However, whilst a significant 85% of employees aspire to improve their English language skills, a mere 46% of companies are currently supporting these ambitions through the provision of language training. This trend needs to be rectified for organisations to regain control of their global brands and manage their reputations online effectively.

There are four key ways businesses can rectify the current employee skills gap, according to the report. Businesses must face up to hyper-connectivity by being capable of representing themselves in English across many different types of media. They must also support staff members who are reticent to improve their skills by encouraging all staff levels to be personally ‘market ready’ as part of their career development. Businesses should develop English language skills appropriate for the digital world, and not keep the digital and social media skills separate. Finally, they should offer learning opportunities tailored to individual learning styles.

 

From: EF Corporate Language Learning Solutions

 

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One thought on “English Language Gap Puts International Businesses at Risk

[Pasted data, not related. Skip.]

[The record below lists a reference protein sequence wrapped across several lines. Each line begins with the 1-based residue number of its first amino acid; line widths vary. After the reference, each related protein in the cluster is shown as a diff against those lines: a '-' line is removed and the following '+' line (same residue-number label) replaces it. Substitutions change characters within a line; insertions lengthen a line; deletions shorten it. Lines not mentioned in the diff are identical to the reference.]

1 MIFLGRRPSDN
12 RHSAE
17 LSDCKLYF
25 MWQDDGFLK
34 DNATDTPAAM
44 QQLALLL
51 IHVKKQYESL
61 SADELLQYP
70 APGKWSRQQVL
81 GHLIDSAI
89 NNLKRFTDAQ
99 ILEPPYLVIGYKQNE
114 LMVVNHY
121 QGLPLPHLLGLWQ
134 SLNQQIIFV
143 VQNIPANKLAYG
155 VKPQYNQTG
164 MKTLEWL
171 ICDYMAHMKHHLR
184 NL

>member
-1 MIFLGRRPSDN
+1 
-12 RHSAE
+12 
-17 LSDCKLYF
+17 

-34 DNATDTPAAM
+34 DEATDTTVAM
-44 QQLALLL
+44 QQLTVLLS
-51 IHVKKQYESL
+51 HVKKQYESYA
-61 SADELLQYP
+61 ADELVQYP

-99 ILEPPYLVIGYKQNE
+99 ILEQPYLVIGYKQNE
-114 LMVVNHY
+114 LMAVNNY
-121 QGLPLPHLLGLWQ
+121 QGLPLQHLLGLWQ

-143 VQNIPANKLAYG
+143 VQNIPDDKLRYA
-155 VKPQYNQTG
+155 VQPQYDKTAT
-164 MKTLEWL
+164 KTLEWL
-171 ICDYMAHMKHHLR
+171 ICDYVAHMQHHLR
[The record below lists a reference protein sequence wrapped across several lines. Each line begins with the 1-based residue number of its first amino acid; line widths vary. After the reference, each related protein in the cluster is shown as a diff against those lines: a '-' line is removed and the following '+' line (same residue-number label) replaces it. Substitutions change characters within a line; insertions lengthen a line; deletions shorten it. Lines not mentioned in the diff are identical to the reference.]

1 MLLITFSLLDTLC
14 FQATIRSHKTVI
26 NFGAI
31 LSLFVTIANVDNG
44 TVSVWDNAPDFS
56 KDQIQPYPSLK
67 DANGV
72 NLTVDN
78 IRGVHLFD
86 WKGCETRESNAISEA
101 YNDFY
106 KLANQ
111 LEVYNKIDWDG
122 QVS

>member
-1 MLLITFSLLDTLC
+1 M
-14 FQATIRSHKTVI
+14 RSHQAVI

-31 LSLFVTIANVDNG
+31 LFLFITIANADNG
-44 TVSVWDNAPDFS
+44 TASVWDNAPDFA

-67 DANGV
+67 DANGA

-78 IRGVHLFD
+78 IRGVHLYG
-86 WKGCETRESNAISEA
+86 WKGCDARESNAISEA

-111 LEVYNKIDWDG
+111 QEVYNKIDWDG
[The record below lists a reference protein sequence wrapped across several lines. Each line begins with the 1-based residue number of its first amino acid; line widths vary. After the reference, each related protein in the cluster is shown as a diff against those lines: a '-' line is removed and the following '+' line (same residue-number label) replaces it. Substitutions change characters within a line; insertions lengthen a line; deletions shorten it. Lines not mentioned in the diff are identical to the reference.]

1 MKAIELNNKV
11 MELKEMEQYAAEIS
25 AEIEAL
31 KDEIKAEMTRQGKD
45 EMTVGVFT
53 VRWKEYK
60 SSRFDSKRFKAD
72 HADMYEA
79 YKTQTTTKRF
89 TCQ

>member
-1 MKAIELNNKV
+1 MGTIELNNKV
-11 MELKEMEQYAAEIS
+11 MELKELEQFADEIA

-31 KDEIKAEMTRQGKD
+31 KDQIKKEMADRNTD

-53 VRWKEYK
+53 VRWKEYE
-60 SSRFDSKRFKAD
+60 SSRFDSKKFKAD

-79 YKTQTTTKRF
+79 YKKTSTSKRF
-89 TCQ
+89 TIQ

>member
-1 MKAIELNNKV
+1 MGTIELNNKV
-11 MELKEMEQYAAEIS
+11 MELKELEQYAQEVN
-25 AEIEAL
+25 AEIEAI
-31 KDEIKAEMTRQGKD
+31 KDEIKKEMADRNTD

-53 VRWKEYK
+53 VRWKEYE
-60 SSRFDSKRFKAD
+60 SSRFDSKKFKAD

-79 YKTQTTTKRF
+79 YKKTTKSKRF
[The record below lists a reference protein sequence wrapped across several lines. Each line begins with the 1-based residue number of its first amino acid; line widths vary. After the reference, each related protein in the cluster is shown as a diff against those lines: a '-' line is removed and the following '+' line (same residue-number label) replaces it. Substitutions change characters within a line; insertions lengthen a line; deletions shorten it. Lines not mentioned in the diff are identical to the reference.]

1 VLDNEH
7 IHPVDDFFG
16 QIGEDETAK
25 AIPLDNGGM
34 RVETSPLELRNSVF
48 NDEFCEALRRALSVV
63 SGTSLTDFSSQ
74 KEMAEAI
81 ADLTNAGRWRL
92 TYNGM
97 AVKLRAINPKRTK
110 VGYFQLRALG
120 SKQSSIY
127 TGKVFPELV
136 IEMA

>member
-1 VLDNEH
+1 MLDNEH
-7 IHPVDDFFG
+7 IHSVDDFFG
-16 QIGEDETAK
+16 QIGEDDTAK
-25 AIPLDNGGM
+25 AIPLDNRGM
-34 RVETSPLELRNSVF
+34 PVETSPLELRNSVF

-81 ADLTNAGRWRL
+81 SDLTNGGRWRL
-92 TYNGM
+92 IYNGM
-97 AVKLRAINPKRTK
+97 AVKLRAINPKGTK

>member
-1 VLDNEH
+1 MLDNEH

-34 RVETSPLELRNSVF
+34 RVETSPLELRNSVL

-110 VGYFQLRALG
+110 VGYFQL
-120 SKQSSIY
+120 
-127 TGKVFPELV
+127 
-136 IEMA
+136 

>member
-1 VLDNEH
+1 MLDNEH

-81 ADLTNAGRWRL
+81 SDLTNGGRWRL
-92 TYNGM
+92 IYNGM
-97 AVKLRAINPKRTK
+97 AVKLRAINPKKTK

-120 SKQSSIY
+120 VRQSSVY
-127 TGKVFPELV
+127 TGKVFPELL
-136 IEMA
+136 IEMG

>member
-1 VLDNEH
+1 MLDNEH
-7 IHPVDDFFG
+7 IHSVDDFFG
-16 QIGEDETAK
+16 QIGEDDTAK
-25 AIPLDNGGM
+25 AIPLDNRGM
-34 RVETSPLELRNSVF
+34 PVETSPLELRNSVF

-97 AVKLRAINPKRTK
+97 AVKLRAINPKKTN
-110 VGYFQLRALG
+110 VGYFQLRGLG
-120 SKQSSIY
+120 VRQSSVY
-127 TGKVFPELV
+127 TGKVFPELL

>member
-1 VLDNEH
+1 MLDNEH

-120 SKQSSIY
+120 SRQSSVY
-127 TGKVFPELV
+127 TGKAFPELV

1. As a healthcare leader (health system CEO) from the United States working in the international sector of the industry, I agree with the author of this article. I have worked in the leading hospitals of Bangladesh, India, Mauritius and in Africa. In all cases , I came into environments where “English” was the business language and, ostensibly, everyone spoke English fluently. Such, frankly, was not the case. In fact, my experience is that less than twenty percent of staff in these complex business activities speak English well enough to communicate in a fully effective manner. Organizations are seeking to define themselves as healthcare providers of international standard and, yet, allow that their staff can not read and understand business materials, let alone write effectively in the business language. Like the author, I hold senior leadership and management responsible to create a culture of continuous and life-long learning in these organization. That includes consistent and advancing language (speaking, reading and writing) proficiency training. This training, to give it credence and significance should be formalized and provided during working hours. Actually, I did see this happen to some extent in Mauritius, but English was not the focus. As Mauritius has a large French-speaking population and the company had recruited a large number of Indian physicians, the company offered French lessons to its Medical Staff. The goal was to effect better physician/patient communication. It began with great support, participation and enthusiasm. Sadly, the initiative faltered because the staff was inconsistent in their attendance (having other priorities) and leadership/management did not reinforce the importance of the activity (it was seen as extracurricular). Of course, most initiatives fail if not demonstratively supported from all quarters of the organization, particularly by the highest levels of the organizations’ leadership. – Dr. Ed